Ultimately, a lot of the time when there’s a lack of alignment between the regulations and our product goals, I often lean toward the “buy” side. When I see that development would be well-aligned with things that are already within our OKRs as a group, I might lean towards this as a potential “build.”
Worldwide tax reporting: A macro perspective
In my opinion, the changes in tax reporting for contractors worldwide need to be looked at on a macro level, when in practice, I see a lot of folks looking too micro—focusing on one-off, one-geography changes.
Oftentimes, businesses get too deep in the weeds—take for example, DAC7 guidelines, or Form 1099-K updates, or any type of reporting for a single state.
But, based on the maturing internet economy and a desire to modernize the laws around it, large-scale changes like these are going to keep coming for companies based in economically active countries like the UK, Canada, Australia, etc.
Companies would benefit from looking at this through a broader lens, asking themselves if they want to have a dedicated product group continually managing tax and all the components that tie to it—with the million plus dollars per year budgets required.
Or, is it better for them to focus on something that’s going to help grow the business? (BTW, that’s called “opportunity cost,” and it’s something our Tax PM Myles Foster has been recently talking a bit about).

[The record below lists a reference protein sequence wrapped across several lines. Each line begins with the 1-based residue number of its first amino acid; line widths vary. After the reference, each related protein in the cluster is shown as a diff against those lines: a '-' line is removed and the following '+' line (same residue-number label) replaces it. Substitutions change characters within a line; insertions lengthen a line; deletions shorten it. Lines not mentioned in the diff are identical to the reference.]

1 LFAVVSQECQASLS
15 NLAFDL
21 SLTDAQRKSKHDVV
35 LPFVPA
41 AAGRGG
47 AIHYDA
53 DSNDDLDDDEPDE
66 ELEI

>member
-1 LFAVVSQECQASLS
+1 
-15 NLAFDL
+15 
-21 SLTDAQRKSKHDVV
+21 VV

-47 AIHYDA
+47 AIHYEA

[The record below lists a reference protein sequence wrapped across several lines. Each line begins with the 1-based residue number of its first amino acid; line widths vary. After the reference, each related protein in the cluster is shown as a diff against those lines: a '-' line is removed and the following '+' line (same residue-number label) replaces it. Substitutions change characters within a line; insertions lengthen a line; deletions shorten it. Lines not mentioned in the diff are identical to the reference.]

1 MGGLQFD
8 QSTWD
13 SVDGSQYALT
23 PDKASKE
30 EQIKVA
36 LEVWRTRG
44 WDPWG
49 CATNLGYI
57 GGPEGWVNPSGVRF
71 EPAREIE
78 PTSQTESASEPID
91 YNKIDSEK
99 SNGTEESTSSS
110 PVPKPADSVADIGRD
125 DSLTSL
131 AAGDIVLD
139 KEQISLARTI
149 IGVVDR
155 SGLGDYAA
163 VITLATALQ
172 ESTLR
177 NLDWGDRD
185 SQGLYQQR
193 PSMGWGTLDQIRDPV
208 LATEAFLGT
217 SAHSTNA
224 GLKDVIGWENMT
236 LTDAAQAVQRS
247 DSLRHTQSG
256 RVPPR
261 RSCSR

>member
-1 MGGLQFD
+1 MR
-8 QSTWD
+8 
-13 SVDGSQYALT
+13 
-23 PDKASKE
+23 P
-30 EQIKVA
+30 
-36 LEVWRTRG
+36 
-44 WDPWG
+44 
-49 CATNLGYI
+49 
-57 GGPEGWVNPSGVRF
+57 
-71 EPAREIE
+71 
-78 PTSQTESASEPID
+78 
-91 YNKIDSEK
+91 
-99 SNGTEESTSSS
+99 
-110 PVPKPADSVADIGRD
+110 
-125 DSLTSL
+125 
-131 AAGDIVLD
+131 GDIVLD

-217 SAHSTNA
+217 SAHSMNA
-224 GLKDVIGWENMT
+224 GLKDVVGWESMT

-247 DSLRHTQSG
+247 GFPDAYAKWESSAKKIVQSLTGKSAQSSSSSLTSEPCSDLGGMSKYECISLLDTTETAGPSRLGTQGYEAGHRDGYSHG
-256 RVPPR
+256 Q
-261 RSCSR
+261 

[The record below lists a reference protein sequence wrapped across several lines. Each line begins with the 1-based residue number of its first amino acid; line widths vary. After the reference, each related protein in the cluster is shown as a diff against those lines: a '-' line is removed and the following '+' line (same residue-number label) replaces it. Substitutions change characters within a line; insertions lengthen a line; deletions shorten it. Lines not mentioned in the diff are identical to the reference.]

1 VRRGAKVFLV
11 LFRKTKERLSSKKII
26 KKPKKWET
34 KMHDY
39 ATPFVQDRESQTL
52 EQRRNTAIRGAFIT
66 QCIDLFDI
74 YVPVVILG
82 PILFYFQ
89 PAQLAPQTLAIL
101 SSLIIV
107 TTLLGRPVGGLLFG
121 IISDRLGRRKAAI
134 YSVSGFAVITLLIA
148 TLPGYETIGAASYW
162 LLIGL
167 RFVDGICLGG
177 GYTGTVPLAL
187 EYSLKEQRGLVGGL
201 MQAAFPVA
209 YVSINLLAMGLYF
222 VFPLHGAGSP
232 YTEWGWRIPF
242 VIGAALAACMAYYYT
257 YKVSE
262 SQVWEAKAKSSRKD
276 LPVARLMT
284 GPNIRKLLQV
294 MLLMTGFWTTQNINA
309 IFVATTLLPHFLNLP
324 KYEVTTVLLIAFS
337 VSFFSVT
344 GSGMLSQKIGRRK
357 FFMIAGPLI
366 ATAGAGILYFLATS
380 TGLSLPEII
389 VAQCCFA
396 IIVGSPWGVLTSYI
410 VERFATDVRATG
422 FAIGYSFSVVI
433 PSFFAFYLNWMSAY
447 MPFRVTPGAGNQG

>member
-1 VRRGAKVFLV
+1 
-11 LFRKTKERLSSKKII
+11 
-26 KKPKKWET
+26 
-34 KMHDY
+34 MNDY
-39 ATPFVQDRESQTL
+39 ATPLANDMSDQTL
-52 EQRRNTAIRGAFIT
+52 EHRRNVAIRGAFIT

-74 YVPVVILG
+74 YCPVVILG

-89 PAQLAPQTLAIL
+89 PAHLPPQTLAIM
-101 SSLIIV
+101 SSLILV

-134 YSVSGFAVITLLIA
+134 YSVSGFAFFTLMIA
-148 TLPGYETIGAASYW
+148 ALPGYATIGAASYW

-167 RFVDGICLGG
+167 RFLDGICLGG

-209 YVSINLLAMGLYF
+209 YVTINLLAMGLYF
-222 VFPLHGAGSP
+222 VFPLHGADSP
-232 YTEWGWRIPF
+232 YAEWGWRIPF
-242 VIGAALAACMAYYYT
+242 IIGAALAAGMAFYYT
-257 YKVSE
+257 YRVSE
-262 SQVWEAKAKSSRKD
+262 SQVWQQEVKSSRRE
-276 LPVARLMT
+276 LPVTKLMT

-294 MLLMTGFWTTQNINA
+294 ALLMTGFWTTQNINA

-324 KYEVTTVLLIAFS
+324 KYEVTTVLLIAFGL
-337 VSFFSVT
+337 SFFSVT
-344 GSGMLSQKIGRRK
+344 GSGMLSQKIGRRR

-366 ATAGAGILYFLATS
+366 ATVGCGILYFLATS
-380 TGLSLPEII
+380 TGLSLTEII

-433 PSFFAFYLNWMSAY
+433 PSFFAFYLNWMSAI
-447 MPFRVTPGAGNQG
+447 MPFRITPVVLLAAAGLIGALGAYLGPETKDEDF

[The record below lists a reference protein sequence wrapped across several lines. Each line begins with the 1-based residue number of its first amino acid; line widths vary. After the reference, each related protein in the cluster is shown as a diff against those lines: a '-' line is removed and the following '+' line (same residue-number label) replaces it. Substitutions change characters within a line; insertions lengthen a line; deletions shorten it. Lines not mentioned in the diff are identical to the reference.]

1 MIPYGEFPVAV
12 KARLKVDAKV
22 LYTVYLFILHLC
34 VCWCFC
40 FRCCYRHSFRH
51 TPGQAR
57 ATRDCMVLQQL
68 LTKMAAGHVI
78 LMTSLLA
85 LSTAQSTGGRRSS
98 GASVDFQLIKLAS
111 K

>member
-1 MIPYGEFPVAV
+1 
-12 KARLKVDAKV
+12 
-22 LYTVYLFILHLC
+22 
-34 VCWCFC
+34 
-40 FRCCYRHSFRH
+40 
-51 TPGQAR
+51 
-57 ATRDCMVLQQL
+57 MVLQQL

My recommended strategy
I often see customers looking to tick a single regulatory checkbox with a partner that outsources the work or isn’t aligned long-term to that particular area, rather than finding a partner to help resolve a whole class of issues.
That’s why I encourage companies to zoom out from specific regulatory updates and look at what’s happening in the market on a macro scale.
You can certainly develop in-house expertise and assign PMs and engineers to work through issues every time they pop up, but I find that to be a very reactive strategy.
A more proactive way to look at it is to find someone who can truly own that problem for you, who understands that problem scope, and who will partner with you to get it done.
Want to know more about what we’ve learned from talking to our community about tax?
My team of sales and customer success professionals speak with business leaders about tax compliance every day, helping them address key challenges and choose the right Trolley plan for their needs. In 2023 alone, 49% of all calls we’ve taken have touched on a tax topic!
By analyzing these exchanges and comparing the concerns mentioned with product use data, we’ve collated what we think is the need-to-know tax info for this upcoming tax year.
- The most important trends in payouts and tax we’ve been hearing about over the past year
- What the industry is saying about anticipated changes coming this tax season
- The most pressing questions business leaders are asking about tax compliance in 2023
- In-depth answers to frequently asked questions we receive about tax compliance and effective strategies to address common pain points
If your business handles payments to creators, freelancers, or contractors, you’ll want to download this guide today!
By the way, we’re always happy to chat about all things tax, tech and internet economy. Reach out to me on LinkedIn or reach out to our team for more info on how Trolley’s Tax solution can help you solve your payouts problems.